The events of January 6, 2021, made it all too clear that Wheatley’s and Wedderburn’s revolutions have remained incomplete. As Coates and Hayes attempt to make sense of the US Capitol insurrection one day later on Hayes’s Why Is This Happening? podcast, they emphasize “the newness of American democracy,” its “recentness” and “fragility.”12 Coates rehearses a snapshot history of a United States dominated for much of its existence by an “antidemocratic spirit” that disenfranchised huge swaths of the population.13 Pro-democracy forces occasionally gain ascendancy—during Radical Reconstruction and the Civil Rights era, for instance—but then lose ground. What results, for Coates, are significant periods “during which you can say you have democracy but even then it’s challenged. It’s a fight. It’s not a fact. It’s not a state. It’s a fight that’s being had. It’s a process.”14 The continuities between Coates’s thinking here and Wheatley’s and Wedderburn’s ideas reflect not just an investment in a similar project but also a confrontation with a similar obstacle. Coates suggests that only an ignorance of US history could lead one to be surprised by the Capitol insurrection or to forget that “this isn’t the first attempted coup in America.”15 The presence of Confederate flags at the riot tell the tale: a rising tide of antidemocratic white supremacism has once again gainsaid the exceptionalist belief that the American Revolution was completed—in 1776, 1783, 1865, 1964, or since.16
Yet even as antidemocratic violence can start to seem inevitable, Coates takes solace in the fact that the “fundamentally . . . minoritarian ideology” of white supremacism has routinely activated and energized efforts to liberate and democratize.17 While Hayes evokes Frederick Douglass’s and W. E. B. Du Bois’s perspectives on this dialectic, Johnson and Erkkila help us trace its history back to Wedderburn and Wheatley, who theorized anti-racist revolution as constitutively, productively unfinished. Like those writers, Coates’s proposed solutions privilege creativity, pondering new ways to pluralize voices (voters’ rights protections, DC statehood) and layering past and future to avoid naive optimism and dour defeatism alike.
Still, the interview sometimes loses sight of a crucial, albeit uncomfortable, insight—one that could not have been overlooked in the age of revolutions: while democracy may function as an alternative to violence in the context of transfers of power, its initial institution has often seemed to require violence. From the earliest slave revolts to Haiti, John Brown, and ultimately the Union Army, radical antislavery—like the American revolutionaries—has resorted to force in situations where liberty and equality were more “fight” than “fact.” The brief genealogy of revolutionary inevitability traced in this essay suggests that this ethos of anti-racist insurrection remains perennially available, if only as an imaginative reserve kept alive by Black Atlantic literary production. As Coates’s thematization of the power of memory in his own debut novel demonstrates, such literary works enjoy a capacity for historical recovery that exceeds slavery’s forbidding archival silences and the strident tones of nationalist historiographies that would insist that the Americas’ various revolutions were ever complete.18 Rather than waiting on the ever-deferred realization of those revolutions’ ideals, these works reimagine political change itself.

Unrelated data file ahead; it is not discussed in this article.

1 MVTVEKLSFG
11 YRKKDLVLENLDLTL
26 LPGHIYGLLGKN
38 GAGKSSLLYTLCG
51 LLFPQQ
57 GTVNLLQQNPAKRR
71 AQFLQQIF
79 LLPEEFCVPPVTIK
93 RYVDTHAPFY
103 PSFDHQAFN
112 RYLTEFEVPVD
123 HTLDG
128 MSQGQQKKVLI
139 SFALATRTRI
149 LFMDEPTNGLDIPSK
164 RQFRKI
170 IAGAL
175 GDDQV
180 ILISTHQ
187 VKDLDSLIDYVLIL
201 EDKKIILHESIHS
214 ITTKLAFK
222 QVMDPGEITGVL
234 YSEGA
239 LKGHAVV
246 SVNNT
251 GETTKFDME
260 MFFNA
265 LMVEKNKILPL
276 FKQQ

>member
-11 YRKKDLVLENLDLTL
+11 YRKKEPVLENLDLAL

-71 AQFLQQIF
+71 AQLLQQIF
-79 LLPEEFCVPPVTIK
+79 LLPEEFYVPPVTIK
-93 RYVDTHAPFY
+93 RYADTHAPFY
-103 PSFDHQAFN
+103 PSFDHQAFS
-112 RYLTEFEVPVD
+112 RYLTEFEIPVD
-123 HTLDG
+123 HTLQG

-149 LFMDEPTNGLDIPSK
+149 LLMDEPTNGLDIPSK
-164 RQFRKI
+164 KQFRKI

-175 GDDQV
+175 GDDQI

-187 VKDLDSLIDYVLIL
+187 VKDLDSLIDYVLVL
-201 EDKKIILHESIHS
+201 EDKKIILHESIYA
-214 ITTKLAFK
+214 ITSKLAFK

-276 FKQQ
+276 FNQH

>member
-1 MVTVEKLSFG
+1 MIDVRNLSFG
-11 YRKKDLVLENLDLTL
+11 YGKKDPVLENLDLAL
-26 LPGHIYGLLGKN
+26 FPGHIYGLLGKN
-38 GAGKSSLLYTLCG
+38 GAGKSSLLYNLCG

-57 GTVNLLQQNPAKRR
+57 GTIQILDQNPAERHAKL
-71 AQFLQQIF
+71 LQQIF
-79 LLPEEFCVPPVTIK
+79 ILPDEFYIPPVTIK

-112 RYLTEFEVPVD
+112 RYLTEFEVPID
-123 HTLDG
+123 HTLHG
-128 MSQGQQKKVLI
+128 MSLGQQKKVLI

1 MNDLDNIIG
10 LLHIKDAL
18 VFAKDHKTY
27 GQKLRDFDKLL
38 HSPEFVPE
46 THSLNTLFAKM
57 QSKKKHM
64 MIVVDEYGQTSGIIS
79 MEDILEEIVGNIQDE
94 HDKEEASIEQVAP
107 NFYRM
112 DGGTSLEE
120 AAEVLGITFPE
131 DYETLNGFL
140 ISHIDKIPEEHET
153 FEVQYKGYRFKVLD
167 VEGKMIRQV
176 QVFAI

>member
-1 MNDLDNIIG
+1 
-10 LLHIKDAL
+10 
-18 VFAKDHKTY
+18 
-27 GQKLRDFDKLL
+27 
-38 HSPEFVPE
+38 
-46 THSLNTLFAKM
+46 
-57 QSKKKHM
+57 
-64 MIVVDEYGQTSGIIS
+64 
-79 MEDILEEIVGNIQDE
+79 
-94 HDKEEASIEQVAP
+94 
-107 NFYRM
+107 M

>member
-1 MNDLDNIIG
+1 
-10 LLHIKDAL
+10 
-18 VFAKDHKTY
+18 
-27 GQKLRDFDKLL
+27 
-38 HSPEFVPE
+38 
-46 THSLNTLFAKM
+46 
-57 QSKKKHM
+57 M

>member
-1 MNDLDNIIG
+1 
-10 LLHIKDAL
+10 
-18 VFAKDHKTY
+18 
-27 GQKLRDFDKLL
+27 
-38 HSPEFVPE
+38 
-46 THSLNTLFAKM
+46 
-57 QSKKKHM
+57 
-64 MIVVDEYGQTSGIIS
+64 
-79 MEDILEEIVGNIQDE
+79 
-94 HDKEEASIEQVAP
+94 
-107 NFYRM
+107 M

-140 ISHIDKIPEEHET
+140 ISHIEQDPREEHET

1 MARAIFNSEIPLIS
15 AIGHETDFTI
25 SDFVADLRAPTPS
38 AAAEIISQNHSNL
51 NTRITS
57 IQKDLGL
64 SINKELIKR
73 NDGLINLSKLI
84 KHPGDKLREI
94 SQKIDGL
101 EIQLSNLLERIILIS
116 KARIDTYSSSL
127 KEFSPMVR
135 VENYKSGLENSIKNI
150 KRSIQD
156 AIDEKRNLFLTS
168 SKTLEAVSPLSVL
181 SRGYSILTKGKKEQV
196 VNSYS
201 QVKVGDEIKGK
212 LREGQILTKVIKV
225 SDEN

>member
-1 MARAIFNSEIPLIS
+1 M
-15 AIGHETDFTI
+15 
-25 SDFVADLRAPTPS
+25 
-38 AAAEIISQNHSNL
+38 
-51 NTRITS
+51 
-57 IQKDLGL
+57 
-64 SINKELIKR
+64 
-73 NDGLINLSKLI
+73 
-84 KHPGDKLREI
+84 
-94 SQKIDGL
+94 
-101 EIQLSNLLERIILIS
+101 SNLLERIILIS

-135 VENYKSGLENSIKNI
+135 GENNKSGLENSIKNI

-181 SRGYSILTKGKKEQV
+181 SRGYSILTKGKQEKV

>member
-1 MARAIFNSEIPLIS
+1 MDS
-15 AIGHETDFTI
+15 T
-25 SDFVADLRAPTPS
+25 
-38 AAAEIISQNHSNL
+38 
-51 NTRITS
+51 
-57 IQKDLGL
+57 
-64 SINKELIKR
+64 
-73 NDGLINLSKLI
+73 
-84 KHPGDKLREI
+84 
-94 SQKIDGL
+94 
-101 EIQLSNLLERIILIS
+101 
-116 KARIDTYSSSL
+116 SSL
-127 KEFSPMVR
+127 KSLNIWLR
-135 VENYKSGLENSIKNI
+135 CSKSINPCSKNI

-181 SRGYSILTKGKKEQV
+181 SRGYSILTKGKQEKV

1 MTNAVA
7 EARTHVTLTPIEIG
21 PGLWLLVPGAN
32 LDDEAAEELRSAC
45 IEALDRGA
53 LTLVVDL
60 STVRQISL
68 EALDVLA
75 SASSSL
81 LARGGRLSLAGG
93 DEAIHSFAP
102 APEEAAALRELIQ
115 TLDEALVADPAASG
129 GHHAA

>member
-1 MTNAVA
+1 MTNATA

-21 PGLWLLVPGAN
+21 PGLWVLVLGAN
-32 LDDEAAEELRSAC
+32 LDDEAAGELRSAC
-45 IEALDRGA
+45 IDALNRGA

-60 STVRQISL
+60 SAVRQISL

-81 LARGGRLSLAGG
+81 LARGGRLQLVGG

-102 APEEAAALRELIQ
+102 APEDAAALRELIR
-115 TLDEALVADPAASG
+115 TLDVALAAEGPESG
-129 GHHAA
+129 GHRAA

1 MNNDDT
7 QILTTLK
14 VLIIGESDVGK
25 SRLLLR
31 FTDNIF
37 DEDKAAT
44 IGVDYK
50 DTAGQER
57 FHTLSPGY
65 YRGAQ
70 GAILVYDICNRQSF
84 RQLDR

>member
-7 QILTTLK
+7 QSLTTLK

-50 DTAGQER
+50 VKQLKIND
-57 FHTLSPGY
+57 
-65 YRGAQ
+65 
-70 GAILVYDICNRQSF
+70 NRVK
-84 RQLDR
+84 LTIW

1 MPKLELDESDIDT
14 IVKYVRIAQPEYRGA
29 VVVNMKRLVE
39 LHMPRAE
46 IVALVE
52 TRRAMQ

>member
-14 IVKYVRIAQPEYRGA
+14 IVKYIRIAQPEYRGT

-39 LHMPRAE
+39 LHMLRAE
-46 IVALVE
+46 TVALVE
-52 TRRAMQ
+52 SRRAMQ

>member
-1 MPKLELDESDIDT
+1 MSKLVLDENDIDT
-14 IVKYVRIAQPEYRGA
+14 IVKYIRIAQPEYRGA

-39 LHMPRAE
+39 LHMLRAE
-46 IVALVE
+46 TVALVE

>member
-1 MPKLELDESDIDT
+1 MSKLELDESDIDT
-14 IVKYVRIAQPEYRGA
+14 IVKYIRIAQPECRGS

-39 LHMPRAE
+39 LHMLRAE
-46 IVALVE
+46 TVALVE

Johnson, “‘Fate of St. Domingo,’” 376.
Johnson, “‘Fate of St. Domingo,’” 373.
Johnson, “‘Fate of St. Domingo,’” 384.
Johnson, “‘Fate of St. Domingo,’” 384, 385.
Wheatley to Occom, quoted in Erkkila, “Phillis Wheatley on the Streets,” 364. Erkkila’s speculation about the diminution of Wheatley’s religiosity following her manumission (366–67) thus seems unnecessary.
Robinson, Black Marxism, 166; Frank, Constituent Moments, 5. Robinson defines “the dialectic of imperialism and liberation” as “the contradiction that compelled the appearance of resistance and revolution out of the condition of oppression” (166). For Frank, The People “are forever a people that is not . . . yet” (5; ellipses in original).
In a passage quoted by Johnson, Scott troubles the Romantic revolutionary notion that “our pasts can be left behind and new futures leaped into” (Conscripts of Modernity, 135; see Johnson, “‘Fate of St. Domingo,’” 384). Hickman’s Black Prometheus uses eighteenth- and nineteenth-century retellings of the Prometheus myth to explore the racialization of revolutionary activity within pro- and antislavery political theologies. Other relevant meditations on the temporal and demographic complexities of political agency in the Atlantic world include Kazanjian, Brink of Freedom; and DeLombard, In the Shadow of the Gallows.
Hayes, “Attack on the Capitol,” 14:03 (Coates), 14:05 (Coates), 2:55 (Hayes).
Hayes, “Attack on the Capitol,” 16:04 (Coates).
Hayes, “Attack on the Capitol,” 16:26 (Coates).
Hayes, “Attack on the Capitol,” 16:48 (Coates).
Of course, the presence of Gadsden flags, as well as Confederate ones, indicates that the Capitol rioters claimed continuity with traditions of rebellion associated not only with Southern secession but also with the American Revolution. Meanwhile, the label insurrection that is often applied to the events of January 6 has traditionally, though not exclusively, been reserved for Black political activities, as Hawa Allan has shown (Insurrection ).
Hayes, “Attack on the Capitol,” 21:12 (Coates).
See Coates, Water Dancer.